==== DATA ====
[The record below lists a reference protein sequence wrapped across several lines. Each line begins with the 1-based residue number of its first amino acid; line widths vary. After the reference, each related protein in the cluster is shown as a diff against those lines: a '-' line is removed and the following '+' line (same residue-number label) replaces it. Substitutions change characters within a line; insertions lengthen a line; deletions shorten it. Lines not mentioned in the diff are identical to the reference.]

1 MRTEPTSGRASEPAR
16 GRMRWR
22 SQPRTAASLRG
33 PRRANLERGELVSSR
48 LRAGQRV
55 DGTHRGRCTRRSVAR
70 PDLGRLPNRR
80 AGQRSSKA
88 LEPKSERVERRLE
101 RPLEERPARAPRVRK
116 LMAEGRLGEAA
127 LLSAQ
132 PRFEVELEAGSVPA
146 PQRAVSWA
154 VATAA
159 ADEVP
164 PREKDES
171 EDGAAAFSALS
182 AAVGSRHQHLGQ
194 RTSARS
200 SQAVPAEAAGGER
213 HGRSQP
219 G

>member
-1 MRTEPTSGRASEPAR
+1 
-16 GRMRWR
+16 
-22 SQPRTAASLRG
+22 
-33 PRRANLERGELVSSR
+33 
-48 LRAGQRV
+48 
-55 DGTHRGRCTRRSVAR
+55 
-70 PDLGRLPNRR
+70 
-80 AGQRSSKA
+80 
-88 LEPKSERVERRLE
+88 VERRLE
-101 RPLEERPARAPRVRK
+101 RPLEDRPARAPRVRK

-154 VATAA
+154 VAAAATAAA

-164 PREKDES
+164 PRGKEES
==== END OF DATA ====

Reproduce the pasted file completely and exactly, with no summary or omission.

[The record below lists a reference protein sequence wrapped across several lines. Each line begins with the 1-based residue number of its first amino acid; line widths vary. After the reference, each related protein in the cluster is shown as a diff against those lines: a '-' line is removed and the following '+' line (same residue-number label) replaces it. Substitutions change characters within a line; insertions lengthen a line; deletions shorten it. Lines not mentioned in the diff are identical to the reference.]

1 MRTEPTSGRASEPAR
16 GRMRWR
22 SQPRTAASLRG
33 PRRANLERGELVSSR
48 LRAGQRV
55 DGTHRGRCTRRSVAR
70 PDLGRLPNRR
80 AGQRSSKA
88 LEPKSERVERRLE
101 RPLEERPARAPRVRK
116 LMAEGRLGEAA
127 LLSAQ
132 PRFEVELEAGSVPA
146 PQRAVSWA
154 VATAA
159 ADEVP
164 PREKDES
171 EDGAAAFSALS
182 AAVGSRHQHLGQ
194 RTSARS
200 SQAVPAEAAGGER
213 HGRSQP
219 G

>member
-1 MRTEPTSGRASEPAR
+1 
-16 GRMRWR
+16 
-22 SQPRTAASLRG
+22 
-33 PRRANLERGELVSSR
+33 
-48 LRAGQRV
+48 
-55 DGTHRGRCTRRSVAR
+55 
-70 PDLGRLPNRR
+70 
-80 AGQRSSKA
+80 
-88 LEPKSERVERRLE
+88 VERRLE
-101 RPLEERPARAPRVRK
+101 RPLEDRPARAPRVRK

-154 VATAA
+154 VAAAATAAA

-164 PREKDES
+164 PRGKEES